Shanghai really has a big ex-pat scene, and Beijing too. It’s mostly students and career people. And they come from Europe, from the US, and they were really excited to see an American band playing in Beijing–most of the ex-pats or people just on short-term in China really miss live performance and live music. I think it was a real treat to see an American band come turn the place upside down, and then they also were turned on to the fact that there were Chinese bands there who can do the same thing.

It’s no easy challenge rounding up equipment in Beijing. After that we soundchecked one day, we felt pretty confident about the show. We had everything ready to go. When we played there was about 300 people inside a small club, D-22, and everybody got super excited when we started playing. There was a lot of sweat, and people dancing and screaming. It was so crazy up front that this thick beer mug came flying on stage and just shattered all over the place. I thought, I wonder if we should stop playing this song because someone’s really gonna get cut on that glass. Meanwhile shit’s going totally crazy. I just wanted to call my mom and tell her, “You’ll never guess what happened in Beijing tonight.”

Besides Beijing and Shanghai, you also played some smaller towns…Wuhan, Tianjin, Nanjing.

Wuhan–we took a train there, and it arrived six hours earlier than we thought it was going to. We all piled into this van that I thought would crack in half and went to the club. To our surprise, they had a great PA, the backline was decent, and 350 people showed up, and it was a pretty mixed crowd as well. But they didn’t really–I don’t think the crowd in Wuhan really got it. There was a local punk band that played before us and they seemed to take the night. The good thing was the Wuhan people saw something they’d never seen before and were scratching their heads going “What is this?” I guess it’s a punk town. It’s like, Wuhan China: they really like punk there.

Beijing must have been great for finding new sounds.

It’s somehow going to come out in the music. We wanted it to be natural, we don’t want to be conscious about it. If you’re not writing a journal while you’re in China, that seems like a shame to me because there’s so much to see, it’s really rewarding to get it on paper. We took a lot of pictures, and [Lori Baily and Voice photographer Rebecca Smeyne] were documenting. I was taking video. Bill had an audio recorder that he was walking around with a lot, recording sounds. We were constantly documenting. We finished writing a song during our soundcheck in Shanghai and we debuted it there. I was glad we did it, because outside of the act of playing it live and in front of people, it’s awesome to say to yourself, “We debuted this song in Shanghai,” you know? We were able to keep ourselves in a creative space when we weren’t working.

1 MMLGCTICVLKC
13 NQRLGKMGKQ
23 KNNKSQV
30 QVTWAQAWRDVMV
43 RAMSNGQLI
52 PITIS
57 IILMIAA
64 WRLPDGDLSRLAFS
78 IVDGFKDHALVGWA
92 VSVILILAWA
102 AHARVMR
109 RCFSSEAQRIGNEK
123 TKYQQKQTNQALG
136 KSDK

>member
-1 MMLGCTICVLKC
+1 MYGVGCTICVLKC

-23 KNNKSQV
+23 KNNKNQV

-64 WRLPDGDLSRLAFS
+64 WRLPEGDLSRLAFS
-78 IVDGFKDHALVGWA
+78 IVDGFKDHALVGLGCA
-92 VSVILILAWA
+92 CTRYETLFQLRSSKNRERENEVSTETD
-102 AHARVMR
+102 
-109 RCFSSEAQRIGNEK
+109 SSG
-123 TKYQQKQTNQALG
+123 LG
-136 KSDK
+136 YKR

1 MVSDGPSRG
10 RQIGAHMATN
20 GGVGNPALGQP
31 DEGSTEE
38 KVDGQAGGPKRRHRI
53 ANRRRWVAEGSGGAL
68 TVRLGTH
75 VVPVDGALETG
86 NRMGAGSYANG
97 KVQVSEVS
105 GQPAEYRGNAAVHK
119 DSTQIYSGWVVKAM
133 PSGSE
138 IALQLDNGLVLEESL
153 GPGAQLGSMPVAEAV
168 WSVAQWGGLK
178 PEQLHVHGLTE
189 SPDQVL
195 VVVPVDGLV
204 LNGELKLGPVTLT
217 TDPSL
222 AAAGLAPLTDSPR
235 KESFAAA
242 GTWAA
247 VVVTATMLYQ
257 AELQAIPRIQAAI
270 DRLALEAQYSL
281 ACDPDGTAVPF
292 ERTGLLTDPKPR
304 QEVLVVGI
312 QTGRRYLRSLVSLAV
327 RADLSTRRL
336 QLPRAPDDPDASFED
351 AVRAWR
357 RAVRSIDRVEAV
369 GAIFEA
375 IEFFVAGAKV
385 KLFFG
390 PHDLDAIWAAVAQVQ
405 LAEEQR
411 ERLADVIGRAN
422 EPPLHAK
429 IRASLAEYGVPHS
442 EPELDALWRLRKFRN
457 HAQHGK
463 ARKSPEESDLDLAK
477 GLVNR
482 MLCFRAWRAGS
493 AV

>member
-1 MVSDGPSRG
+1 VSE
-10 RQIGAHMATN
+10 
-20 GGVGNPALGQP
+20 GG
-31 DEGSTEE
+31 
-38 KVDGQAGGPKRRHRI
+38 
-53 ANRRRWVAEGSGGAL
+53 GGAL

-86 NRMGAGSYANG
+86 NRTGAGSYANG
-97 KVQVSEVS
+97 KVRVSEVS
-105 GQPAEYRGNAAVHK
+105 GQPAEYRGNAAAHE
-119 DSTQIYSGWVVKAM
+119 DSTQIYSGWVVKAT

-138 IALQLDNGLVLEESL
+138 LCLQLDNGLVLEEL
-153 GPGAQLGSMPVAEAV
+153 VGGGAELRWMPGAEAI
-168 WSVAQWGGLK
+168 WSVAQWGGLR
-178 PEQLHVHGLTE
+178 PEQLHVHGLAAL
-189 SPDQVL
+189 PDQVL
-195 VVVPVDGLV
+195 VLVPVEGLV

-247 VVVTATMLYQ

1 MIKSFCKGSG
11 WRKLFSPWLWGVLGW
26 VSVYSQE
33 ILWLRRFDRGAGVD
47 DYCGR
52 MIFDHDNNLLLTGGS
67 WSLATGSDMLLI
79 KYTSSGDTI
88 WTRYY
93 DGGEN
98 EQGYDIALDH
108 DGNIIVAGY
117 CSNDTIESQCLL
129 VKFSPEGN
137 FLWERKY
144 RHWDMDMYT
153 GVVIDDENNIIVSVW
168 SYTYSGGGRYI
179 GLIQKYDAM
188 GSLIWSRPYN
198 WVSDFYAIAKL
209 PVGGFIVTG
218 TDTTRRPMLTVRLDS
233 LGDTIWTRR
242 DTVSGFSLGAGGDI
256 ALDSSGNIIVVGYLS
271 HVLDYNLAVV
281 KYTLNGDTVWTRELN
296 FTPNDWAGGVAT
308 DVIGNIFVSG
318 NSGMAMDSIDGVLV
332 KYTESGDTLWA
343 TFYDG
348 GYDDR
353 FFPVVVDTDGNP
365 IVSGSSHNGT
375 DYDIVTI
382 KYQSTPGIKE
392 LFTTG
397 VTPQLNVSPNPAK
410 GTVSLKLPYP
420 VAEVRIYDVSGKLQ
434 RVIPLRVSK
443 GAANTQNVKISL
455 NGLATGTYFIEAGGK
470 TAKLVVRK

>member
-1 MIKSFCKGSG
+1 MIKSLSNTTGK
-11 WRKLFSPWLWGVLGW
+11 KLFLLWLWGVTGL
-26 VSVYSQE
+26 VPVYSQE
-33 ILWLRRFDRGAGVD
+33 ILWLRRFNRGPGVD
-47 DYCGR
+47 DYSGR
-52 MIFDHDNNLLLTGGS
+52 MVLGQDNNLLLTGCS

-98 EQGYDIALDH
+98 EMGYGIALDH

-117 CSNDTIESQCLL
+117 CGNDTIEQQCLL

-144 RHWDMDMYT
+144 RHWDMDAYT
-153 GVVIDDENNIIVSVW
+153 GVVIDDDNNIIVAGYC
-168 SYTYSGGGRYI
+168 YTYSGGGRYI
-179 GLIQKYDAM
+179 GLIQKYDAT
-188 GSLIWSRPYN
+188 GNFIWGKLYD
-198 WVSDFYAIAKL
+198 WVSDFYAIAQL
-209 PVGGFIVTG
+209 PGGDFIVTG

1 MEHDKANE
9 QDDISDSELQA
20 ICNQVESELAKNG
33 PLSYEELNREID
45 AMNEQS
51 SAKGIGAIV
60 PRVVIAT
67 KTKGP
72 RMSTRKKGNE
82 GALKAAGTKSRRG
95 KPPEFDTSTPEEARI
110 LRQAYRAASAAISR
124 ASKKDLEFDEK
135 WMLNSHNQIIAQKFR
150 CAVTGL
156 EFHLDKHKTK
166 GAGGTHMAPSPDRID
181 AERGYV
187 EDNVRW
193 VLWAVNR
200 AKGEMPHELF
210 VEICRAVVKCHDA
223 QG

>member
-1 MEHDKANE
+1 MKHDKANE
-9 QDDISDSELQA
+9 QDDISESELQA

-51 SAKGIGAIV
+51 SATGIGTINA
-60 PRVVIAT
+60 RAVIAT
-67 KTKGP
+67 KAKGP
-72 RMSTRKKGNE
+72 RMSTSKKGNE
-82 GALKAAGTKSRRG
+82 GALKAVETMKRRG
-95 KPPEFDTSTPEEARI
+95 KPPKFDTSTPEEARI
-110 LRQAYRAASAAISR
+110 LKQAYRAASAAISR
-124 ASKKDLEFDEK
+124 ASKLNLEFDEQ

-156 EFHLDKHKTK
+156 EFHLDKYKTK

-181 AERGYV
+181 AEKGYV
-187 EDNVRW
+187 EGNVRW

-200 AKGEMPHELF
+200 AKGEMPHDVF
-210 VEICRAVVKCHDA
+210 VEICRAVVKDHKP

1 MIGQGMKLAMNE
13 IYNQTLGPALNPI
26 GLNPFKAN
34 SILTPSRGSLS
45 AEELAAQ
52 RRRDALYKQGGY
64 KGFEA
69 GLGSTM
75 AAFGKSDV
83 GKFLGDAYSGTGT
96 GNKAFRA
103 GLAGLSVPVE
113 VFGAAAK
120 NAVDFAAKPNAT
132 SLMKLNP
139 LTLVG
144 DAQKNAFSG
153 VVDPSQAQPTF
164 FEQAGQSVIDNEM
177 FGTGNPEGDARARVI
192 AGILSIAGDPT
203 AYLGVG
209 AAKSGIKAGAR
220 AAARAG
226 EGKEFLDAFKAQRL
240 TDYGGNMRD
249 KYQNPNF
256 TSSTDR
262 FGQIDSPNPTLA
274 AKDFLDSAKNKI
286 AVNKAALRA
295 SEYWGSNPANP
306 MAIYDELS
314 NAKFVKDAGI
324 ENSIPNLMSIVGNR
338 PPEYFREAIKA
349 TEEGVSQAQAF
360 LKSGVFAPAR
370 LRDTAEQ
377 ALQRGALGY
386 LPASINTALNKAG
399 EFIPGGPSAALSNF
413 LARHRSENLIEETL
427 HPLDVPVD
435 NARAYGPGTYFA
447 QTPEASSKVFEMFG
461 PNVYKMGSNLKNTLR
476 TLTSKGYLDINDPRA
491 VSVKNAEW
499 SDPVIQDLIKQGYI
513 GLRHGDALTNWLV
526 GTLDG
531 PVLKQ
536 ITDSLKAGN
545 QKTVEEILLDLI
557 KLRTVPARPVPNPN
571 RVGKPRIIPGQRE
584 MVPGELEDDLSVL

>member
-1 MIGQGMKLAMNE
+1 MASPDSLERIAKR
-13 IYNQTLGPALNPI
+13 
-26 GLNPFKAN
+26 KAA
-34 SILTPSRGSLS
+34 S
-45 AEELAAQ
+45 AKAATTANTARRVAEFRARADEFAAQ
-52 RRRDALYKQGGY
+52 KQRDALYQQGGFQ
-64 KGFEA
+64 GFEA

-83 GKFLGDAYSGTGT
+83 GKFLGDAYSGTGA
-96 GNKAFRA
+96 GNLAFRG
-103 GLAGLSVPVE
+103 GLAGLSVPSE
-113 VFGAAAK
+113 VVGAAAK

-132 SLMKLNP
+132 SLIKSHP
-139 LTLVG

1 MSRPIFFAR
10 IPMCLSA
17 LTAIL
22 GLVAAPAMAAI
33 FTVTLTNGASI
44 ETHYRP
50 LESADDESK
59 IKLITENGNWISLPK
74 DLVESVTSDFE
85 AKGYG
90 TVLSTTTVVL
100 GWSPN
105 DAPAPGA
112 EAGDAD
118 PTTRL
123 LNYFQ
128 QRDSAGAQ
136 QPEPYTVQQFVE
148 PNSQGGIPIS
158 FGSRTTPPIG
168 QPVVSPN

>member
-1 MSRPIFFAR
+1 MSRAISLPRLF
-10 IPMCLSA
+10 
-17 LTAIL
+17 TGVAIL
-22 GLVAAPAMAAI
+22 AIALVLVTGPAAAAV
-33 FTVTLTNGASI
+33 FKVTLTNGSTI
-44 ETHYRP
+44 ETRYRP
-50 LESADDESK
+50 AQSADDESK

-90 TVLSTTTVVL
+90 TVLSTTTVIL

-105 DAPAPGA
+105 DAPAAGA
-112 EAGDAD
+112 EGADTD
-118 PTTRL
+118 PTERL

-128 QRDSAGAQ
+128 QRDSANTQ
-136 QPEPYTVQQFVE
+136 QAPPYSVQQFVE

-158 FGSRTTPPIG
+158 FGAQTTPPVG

You got back Tuesday, and you’re playing the Dan Graham retrospective Friday. Are you a fan of his?

I love how he approached his art. He’s talked about how he’s not a “professional artist,” he’s not a conceptual artist in his, point of view. I think he used art as a means to play with satire on American life. And he did it outside of the art establishment and is finally getting the recognition he deserves. So I have a lot of respect for him, for that. He’s a big fan of music, and it’s a big honor to play anything associated with Dan Graham because he really challenges the boundaries of what creativity is in the “art world.”

With what you said about your Chinese shows–playing on the floor when the PAs were too shitty to use, trying to get audiences involved–it seems like you’d appreciate the ways Graham tried to bring together the artist and the audience.

We don’t want to come off as professional musicians–that’s the last thing we want to come off as. We want to blur the lines between audience and performer so the whole room turns into something. It’s not just about people being there to be like, “There’s the band!” It’s about creative an energy in the room and making sure that everybody is contributing to that effort. With the way Dan Graham works, I think he worked to get people to be a part of the piece, as much as the piece was his. I think there are some things that we have in common with him. Possibly. Maybe he would disagree. But I like his approach.

These Are Powers and the Vivian Girls play the Whitney Museum tonight, as part of Dan Graham:Beyond, 7 pm, free.